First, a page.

I think, in light of your new status in the military, you will find Father’s measure of you much improved, or else I have seriously misjudged his character.

Keep safe, my love.

* * *

My Dearest Evelyn,

Forgive me for keeping secrets from you. Once I knew that I would be granted leave for Christmas, I wrote to your father straight away. He has granted that we may wed.

I would not take you from the bosom of your family until this dreaded war is over, but please, do me the honor of becoming my bride when I return?

* * *

"Pauline Cushman" Part of the Brady-Handy Photograph Collection (Library of Congress). Licensed under Public Domain via Wikimedia Commons

“Pauline Cushman” Part of the Brady-Handy Photograph Collection (Library of Congress). Licensed under Public Domain via Wikimedia Commons

Samuel,

You must ask? Foolish boy, I love you with all my heart.

Mother is already a-flutter with preparations. She laments that we will not be able to go travelling as they did in her day, to celebrate amongst the family, but she is happy just the same.

I, on the other hand, am not merely happy. Your words have filled me near to bursting and I fear I may cry out, laugh or sing with the feel of it! Cook caught me signing the other day as examined what has become of my trousseau, and scolded me something terrible. She tells me such noise is bad luck. But what can she know of it? She is not married and I defy the fates to take this joy from me.

* * *

My dearest,

That I can call you wife, and yet not be by your side is more difficult than I would have ever imagined. Pray for me, my love; pray that I may return to your side, that I may have your sweet whispers in my ear once more. Pray that this war is over soon.

* * *

My love,

Mother says that ardor cools as daily life intrudes, but I have not found this to be true. Perhaps it is that I have yet to know you day-to-day. I remember you though, the feel of you by my side as I slept. At night, I kiss the air where you once were and weep to know that you are not there. My heart is full of the good nights and good mornings that have not yet been.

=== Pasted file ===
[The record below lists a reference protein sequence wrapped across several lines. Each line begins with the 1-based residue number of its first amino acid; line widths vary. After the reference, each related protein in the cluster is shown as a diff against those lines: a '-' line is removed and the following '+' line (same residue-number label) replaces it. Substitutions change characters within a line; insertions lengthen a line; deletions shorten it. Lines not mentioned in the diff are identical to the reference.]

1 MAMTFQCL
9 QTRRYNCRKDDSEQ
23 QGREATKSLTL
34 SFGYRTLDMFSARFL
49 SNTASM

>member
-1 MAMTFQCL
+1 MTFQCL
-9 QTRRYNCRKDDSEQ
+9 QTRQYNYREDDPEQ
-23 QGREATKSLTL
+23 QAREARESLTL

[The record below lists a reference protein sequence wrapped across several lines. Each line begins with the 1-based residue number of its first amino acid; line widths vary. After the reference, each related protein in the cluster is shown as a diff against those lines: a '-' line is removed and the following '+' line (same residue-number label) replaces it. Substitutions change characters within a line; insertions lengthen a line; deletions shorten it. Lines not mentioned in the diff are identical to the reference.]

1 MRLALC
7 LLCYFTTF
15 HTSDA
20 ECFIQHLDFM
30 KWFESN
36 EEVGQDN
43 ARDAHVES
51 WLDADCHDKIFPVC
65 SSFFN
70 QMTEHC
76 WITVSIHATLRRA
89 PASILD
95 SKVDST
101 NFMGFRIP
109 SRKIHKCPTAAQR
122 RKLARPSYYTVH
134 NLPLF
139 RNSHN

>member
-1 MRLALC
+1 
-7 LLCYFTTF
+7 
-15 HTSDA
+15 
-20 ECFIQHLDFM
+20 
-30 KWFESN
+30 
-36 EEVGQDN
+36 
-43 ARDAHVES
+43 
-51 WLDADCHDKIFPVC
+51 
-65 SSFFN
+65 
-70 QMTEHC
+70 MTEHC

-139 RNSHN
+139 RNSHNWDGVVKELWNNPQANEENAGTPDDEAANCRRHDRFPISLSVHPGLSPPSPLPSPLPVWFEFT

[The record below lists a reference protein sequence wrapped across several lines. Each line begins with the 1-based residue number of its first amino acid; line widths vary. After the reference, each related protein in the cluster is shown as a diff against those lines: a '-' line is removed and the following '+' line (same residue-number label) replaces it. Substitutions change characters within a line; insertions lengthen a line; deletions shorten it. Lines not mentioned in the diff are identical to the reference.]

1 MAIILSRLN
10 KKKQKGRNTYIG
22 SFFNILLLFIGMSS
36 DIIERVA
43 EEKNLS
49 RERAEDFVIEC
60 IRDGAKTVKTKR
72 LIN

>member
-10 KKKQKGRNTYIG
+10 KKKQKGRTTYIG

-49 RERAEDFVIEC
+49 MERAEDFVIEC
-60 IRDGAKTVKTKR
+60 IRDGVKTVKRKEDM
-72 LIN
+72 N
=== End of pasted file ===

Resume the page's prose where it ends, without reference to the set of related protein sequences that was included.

Knowing that you are mine, that those nights and mornings may yet be, only flames my ardor for you more. You may think me indecent, but my love for you only grows.

Let me be your beacon of light, guiding you home.

* * *

My Dearest Evelyn,

Your letters do me well, my love. I feel your kisses at night and they keep me warm, safe in this chill.

I do not find you indecent, dearest. Your blushes and modesty have no place with me anymore. I would fill your days with kisses and more were I there.

And, I will be there. With your love guiding me, I will be there.

* * *

My love,

The neighbors say that this war cannot last much longer. I pray that the year 1865 ends this horror. The thought of your smile, the memory of your touch, and the echo of your laughter stays with me, and cheers me. With them, I traverse the darkest hours of the night and live in hope that I will see you again soon.

* * *

My Dearest,

Your words, you once said, should be my beacon of light. I tell you that they are so. Your love is my guiding star, my heaven. I have suffered but the promise of home keeps me. The war is over, they say. We will be coming home. Once I would have leapt with joy at the news, now I weep that I have been gone so long. Wait for me.

* * *

The house my parents built. Evelyn & The Soldier's home is on the right, the exposed beam side.

The house my parents built. Evelyn & The Soldier’s home is on the right, the exposed beam side.

He knocked at the door and collapsed before it could open. Clutched in his hand was a scrap of paper, words scrawled across it with a near-unintelligible hand.

* * *

Evelyn opened the door and nearly tripped on the half-starved scarecrow that lay in a heap. There had been so many returning, so many seeking a warm fire and a bite of food, that she had stopped searching their faces for her dear Samuel.

* * *

He woke, stretched out before the fireplace. The tatters that had once been his fine uniform were gone, replaced by the heavenly scratch of thick wool blankets. The fire blazed, cheerful and comforting. He tried to turn his head, but found that even this small movement cost him more than he could spare.

“Don’t move, Samuel.”

Evelyn. He tried to say her name, to feel it on his lips once more. She kissed him silent. Her lips were salty.

“Don’t speak, my love. We didn’t know if you would wake. The doctor has been and gone; he was amazed you made it this far. Oh, Samuel, my dearest love.” She clutched his last letter in her hand. At least she would understand why. She kissed him again and rested against him. He breathed her in, surrounding himself with her. On her sweet perfume, he drifted off into the darkness, never to wake.

* * *

My Dearest Evelyn,

It was all I could do not to run all the way home when I received my discharge. That I was not permanently maimed or prisoner in some war camp was solely by the grace of God. That I prayed to you instead of Him may have been my undoing. The roads are not safe between our camp and you, and I was set upon in the night, attacked and shot. I fear it will be the death of me.